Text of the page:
(Spoilers for season two.)
Season three of AMC’s The Walking Dead started with what is beginning to be the show’s usual bang up premiere episode. Like the first and second season premieres, “Seed” uses action and set pieces to convey stakes in a spare, compact manner. The opening sequence right before the shrieking violins of the titles has minimal dialogue and no music, a silent evocation of how dire things have become. The members of the Rickocracy – I still haven’t quite forgiven the season two finale’s hammy “This is not a democracy!” speech, delivered in Lincoln’s questionable Southern dialect – are functioning now as a well-oiled (if somewhat oily) team. In the house, walkers down, into the cabinets, collapse on the floor. Season two was eventually a quagmire, despite the masterful zombie herd on the highway sequence it had as opener, so we’ll see if season three can keep up its game.
There are some auspicious changes to our less than merry Rickocrats though. Post-apocalyptic stories tend to have close to their little hearts a commentary about the construction of society, the nature of leadership and the led, an us versus us versus them. These are lifeboat situations writ large, and with teeth. When you get right down to it, the zombies (or walkers – which, why are they never called zombies?) are such formidable creatures because they have no individuality. There are no leaders, no orders, just an infinitely scalable motive-of-one: consume. Survivors survive by being more like them, not by wandering off individually after bickering about shit that doesn’t matter.
In the second season, Rick’s strange deference to Hershel’s insanity, though understandable to a degree because of what we know about Rick, and all that mooning around after undoubtedly zombified children didn’t make for the best of television. All those monologues looking out over the fields with Hershel’s watery, soulful eyes – what we need here is a walker attack. Wake up. But even when we got them, Hershel persisted in a leadership based on fantasy, and it got hard to respect Rick for respecting Hershel. It gets to be a problem when you’re rooting for the bad guy, Shane – though, of course, on some level you’re meant to. But it’s an even bigger problem when Shane’s often cogent critiques of how they were living were buried under a bunch of cartoon villainy.
Hershel, Shane and Rick were three different models of leadership, and it bugs me that Shane’s more reality-based model – he was right a thousand times about the group’s need to sac up and learn some real skills – was run to such ridiculously self-defeating nihilism. Hershel was there to act as counterpoint to Rick’s boy scouting; he clung to the old world so hard that he denied reality itself. Sure, it got most of his family killed and the farm overrun, but it’s not like those characters showed up with anything but bullseyes on them, so it was hard to care. I guess my real problem is in characterization, again and again, where Hershel seemed swathed in this Quaker Oats commercial aura, lending his absolutely indefensible position – this is not happening – a gravitas it didn’t deserve.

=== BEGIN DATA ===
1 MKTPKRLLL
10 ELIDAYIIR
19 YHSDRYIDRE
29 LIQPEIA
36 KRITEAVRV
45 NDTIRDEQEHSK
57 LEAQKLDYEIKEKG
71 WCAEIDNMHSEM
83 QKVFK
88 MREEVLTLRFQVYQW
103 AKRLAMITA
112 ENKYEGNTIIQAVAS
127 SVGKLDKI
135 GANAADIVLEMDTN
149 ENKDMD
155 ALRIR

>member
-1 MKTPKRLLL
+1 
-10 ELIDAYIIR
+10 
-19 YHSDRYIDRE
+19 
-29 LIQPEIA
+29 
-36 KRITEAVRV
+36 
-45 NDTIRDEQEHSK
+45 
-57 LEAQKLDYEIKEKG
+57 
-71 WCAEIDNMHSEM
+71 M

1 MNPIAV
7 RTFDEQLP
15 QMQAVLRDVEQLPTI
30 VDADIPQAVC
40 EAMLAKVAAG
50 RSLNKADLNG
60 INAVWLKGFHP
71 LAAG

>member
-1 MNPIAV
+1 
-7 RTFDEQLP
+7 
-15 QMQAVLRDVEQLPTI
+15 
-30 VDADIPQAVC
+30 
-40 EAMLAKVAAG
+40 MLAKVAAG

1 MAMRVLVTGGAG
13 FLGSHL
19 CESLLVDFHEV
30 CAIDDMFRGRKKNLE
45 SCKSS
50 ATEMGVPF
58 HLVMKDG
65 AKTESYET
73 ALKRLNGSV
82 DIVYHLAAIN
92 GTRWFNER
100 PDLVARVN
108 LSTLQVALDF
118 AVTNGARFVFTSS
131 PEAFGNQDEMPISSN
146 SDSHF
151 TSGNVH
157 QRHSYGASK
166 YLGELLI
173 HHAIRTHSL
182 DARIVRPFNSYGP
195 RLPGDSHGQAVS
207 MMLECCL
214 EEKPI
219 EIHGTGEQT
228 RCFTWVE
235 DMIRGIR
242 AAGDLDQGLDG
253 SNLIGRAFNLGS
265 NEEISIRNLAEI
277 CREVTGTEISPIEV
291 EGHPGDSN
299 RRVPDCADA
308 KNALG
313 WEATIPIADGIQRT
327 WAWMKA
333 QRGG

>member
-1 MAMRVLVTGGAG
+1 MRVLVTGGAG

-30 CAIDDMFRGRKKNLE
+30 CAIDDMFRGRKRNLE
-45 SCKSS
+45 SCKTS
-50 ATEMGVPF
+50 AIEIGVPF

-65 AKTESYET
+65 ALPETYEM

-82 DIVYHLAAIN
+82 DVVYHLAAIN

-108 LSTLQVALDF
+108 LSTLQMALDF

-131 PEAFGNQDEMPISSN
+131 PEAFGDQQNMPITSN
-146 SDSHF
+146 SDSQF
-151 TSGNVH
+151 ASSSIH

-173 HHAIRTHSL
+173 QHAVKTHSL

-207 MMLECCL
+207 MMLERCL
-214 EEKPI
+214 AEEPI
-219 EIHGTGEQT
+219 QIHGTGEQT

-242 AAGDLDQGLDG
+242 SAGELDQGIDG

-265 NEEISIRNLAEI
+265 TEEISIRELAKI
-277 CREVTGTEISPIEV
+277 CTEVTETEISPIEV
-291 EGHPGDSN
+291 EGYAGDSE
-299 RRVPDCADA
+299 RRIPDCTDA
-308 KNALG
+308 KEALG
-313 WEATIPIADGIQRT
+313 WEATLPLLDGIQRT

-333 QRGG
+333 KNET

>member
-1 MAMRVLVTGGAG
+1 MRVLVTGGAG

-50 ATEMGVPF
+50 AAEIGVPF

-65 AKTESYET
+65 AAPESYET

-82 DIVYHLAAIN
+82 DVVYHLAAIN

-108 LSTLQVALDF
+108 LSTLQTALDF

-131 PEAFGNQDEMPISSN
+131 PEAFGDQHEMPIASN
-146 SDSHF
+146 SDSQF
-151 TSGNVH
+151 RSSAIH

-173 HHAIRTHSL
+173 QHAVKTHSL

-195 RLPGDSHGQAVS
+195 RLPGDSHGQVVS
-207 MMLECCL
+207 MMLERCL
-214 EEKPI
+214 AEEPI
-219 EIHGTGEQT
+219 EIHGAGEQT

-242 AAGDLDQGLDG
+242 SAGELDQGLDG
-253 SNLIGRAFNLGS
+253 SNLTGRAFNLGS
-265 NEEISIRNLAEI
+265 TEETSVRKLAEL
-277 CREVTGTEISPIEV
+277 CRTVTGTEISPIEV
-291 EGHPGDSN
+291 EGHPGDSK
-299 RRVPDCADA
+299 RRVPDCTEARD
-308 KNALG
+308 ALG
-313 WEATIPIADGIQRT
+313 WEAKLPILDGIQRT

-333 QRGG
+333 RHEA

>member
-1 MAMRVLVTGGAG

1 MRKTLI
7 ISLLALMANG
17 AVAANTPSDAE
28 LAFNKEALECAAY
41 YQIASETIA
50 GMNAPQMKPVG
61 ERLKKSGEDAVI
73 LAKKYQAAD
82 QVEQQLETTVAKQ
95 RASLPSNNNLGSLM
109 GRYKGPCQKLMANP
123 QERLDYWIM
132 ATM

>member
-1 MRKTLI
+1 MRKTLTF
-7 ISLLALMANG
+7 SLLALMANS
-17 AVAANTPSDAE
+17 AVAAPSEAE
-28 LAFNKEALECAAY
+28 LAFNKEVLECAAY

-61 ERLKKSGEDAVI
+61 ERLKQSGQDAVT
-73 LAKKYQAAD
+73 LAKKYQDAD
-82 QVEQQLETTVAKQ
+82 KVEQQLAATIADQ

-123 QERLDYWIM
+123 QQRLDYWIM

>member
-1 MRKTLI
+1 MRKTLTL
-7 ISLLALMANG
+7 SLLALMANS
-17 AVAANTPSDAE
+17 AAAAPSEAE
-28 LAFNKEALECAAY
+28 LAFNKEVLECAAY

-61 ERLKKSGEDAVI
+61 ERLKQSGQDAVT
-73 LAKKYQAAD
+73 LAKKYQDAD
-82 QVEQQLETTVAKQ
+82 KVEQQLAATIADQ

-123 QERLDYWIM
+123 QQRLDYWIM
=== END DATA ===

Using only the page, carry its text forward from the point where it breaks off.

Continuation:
In “Seed”, Rick is obviously just holding it together, and the group is exhausted and beset. But they are finally a group, and despite a few questionable decisions, they are not behaving like idiots right and left. And the questionable decisions were obviously made to heighten spectacle, which I don’t really count as a bad thing. Sure, they probably should have just banged at the gates and poked zombies in the head with sticks to clear the yard – ammunition does not grow on trees – but the clearing scene with everyone, including last season’s deadweights (har har), taking down zombies was pretty thrilling, and showed us how much this group has changed. What happens to Hershel though, that was a questionable decision that could have been better played.
Though the finding and clearing of the prison didn’t have much of a narrative arc – in many ways, this felt like a part one – it was heartening to see the minimal dialogue be functional. (And to see T-Dog get any lines at all.) The problems tend to happen on Walking Dead when people open their mouths, with characters espousing positions willy nilly without regards to character. But here, the one monologue was grounded in the situation, working out a number of logical if unpleasant consequences of them all being infected. And it was delivered by Lori(!), whose sole motivation in the past has been “womens be crazy and inconsistent lol.”
There’s a good chance this season will mire in the same crappy characterization and bad dialogue, but this was an exciting beginning. I know that the showrunners have said that the show will not follow the plot of the comics, but given how The Governor played there, the potential for corny cartoon villainy is still very much present. Which would be a shame, really, because having Rick run up against a leader almost, but just not quite like him would be a much richer conflict. It would probably be less badass though, I admit, and the badassery of Walking Dead is certainly its strong point. Viva le Rickocracy.
And speaking of badass, more Michonne please.